Spread Peace

Monday, November 16, 2015

Mizra Muhammad-Ali, the Arch-Breaker of the Covenant

[The] arch-breaker of the Covenant of Bahá’u'lláh is Mirza Muhammad-’Ali, the eldest son of Bahá’u'lláh’s second wife Mahd-i-’Ulya. He was born in Baghdad in the first year of Bahá’u'lláh’s arrival there. From the early days of his youth, he found that he could not rise to the level of ‘Abdu’l-Bahá, who was nine years his senior. He lacked those spiritual qualities which distinguished his eldest brother, who became known as the Master from the early days in Baghdad.

The most essential prerequisites for the spiritual survival of all those who were close to Bahá’u'lláh were humility, self-effacement and utter nothingness in His presence. If these qualities were missing in an individual, he would be in great danger of spiritual downfall and eventual extinction.

While ‘Abdu’l-Bahá, the Greatest Holy Leaf, the Purest Branch, and their illustrious mother were all embodiments of servitude and selflessness, Muhammad-’Ali, his brothers and sister, together with their mother, were the opposite. Although the latter group were all sheltered beneath Bahá’u'lláh’s protection, and flourished through the outpouring of His favours, in reality they were the victims of selfish desires and worldly ambitions. During Bahá’u'lláh’s lifetime they were subdued by His authority and kept under control through His admonitions. At the same time, Mirza Muhammad-’Ali and his brothers were the recipients of a great many favours from the believers who, because of their love for Bahá’u'lláh, honoured and revered them too. Thus these three sons acquired an undeserved prestige and basked in the sunshine of their Father’s glory and majesty.

Inwardly, Mirza Muhammad-’Ali was a faithless person, and he led his two younger brothers in the same direction. But outwardly he utilized the power of the Faith and the resources of the community to bolster up his own image in the eyes of the followers of Bahá’u'lláh. He emerged as an important person in the service of his Father by transcribing some of His Tablets and by the use of calligraphy of which he was a master. From the days of his youth he entertained the ambition to occupy a position of eminence within the Faith, a position similar to that of ‘Abdu’l-Bahá, who, from early on, had distinguished Himself among the entire family.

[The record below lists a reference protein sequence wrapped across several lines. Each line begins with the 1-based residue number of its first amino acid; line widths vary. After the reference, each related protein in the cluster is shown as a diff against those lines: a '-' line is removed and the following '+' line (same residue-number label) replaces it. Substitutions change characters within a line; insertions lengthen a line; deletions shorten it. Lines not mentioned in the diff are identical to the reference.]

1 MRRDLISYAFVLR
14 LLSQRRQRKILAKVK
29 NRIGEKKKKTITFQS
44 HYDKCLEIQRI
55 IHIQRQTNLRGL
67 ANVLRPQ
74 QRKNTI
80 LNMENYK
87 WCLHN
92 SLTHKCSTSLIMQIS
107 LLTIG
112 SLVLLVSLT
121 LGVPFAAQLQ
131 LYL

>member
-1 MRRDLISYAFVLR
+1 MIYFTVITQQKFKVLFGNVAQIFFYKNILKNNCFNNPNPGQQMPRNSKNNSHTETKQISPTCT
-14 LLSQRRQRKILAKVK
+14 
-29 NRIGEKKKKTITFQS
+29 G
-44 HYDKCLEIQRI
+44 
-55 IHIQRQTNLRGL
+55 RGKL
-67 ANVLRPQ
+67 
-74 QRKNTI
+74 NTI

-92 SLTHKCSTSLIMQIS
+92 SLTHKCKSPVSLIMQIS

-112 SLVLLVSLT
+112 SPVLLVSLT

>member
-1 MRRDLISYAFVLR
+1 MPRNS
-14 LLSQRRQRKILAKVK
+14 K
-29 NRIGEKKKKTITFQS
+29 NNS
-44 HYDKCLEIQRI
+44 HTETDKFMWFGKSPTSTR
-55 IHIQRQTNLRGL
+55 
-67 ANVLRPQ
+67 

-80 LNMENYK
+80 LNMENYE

In Muhammad-’Ali’s childhood Bahá’u'lláh conferred upon him the power of utterance, and this became obvious as he grew up. But instead of utilizing this gift to promote the Cause of God, he embarked on a career which hastened his downfall. When he was in his early teens in Adrianople, he composed a series of passages in Arabic and without Bahá’u'lláh’s permission disseminated them among some of the Persian Bahá’ís, introducing them as verses of God which, he claimed, were revealed to him. He intimated to the believers that he was a partner with Bahá’u'lláh in divine Revelation. Several believers in Qazvin were influenced by him and drawn to him.

…In his writings, which are of considerable length, the teen-age Muhammad-’Ali refers to himself, among other things, as ‘the King of the spirit’, calls on the believers to ‘hear the voice of him who has been manifested to man’, admonishes those who deny his verses revealed in his childhood, declares his revelation to be ‘the greatest of God’s revelations’, asserts that ‘all have been created through a word from him’, considers himself to be ‘the greatest divine luminary before whose radiance all other suns pale into insignificance’, and proclaims himself to be ‘the sovereign ruler of all who are in heaven and on earth’.

Such preposterous claims, such a display of personal ambition, evoked the wrath of Bahá’u'lláh, who rebuked him vehemently and chastised him with His own hands.”
Adib Taherzadeh, The Covenant of Baha’u'llah, p. 125

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